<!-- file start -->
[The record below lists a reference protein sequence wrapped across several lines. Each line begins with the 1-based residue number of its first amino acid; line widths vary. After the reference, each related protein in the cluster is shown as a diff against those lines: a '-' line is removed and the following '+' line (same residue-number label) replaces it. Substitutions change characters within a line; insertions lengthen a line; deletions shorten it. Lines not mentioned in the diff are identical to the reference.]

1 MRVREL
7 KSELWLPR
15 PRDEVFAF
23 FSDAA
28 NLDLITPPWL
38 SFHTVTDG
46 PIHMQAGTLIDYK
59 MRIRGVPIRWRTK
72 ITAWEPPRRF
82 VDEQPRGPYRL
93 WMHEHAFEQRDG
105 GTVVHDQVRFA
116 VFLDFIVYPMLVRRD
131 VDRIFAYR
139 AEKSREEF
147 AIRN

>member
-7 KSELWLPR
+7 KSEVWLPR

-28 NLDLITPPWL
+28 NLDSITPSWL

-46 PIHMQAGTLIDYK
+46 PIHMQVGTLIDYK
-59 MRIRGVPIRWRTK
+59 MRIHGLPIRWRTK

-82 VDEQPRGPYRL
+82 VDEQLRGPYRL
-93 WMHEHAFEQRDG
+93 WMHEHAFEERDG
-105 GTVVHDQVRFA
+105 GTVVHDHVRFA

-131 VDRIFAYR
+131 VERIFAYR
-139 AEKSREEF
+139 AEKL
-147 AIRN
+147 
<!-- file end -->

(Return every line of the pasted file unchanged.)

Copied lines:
[The record below lists a reference protein sequence wrapped across several lines. Each line begins with the 1-based residue number of its first amino acid; line widths vary. After the reference, each related protein in the cluster is shown as a diff against those lines: a '-' line is removed and the following '+' line (same residue-number label) replaces it. Substitutions change characters within a line; insertions lengthen a line; deletions shorten it. Lines not mentioned in the diff are identical to the reference.]

1 MRVREL
7 KSELWLPR
15 PRDEVFAF
23 FSDAA
28 NLDLITPPWL
38 SFHTVTDG
46 PIHMQAGTLIDYK
59 MRIRGVPIRWRTK
72 ITAWEPPRRF
82 VDEQPRGPYRL
93 WMHEHAFEQRDG
105 GTVVHDQVRFA
116 VFLDFIVYPMLVRRD
131 VDRIFAYR
139 AEKSREEF
147 AIRN

>member
-7 KSELWLPR
+7 KSEVWLPR

-28 NLDLITPPWL
+28 NLDSITPSWL

-46 PIHMQAGTLIDYK
+46 PIHMQVGTLIDYK
-59 MRIRGVPIRWRTK
+59 MRIHGLPIRWRTK

-82 VDEQPRGPYRL
+82 VDEQLRGPYRL
-93 WMHEHAFEQRDG
+93 WMHEHAFEERDG
-105 GTVVHDQVRFA
+105 GTVVHDHVRFA

-131 VDRIFAYR
+131 VERIFAYR
-139 AEKSREEF
+139 AEKL
-147 AIRN
+147 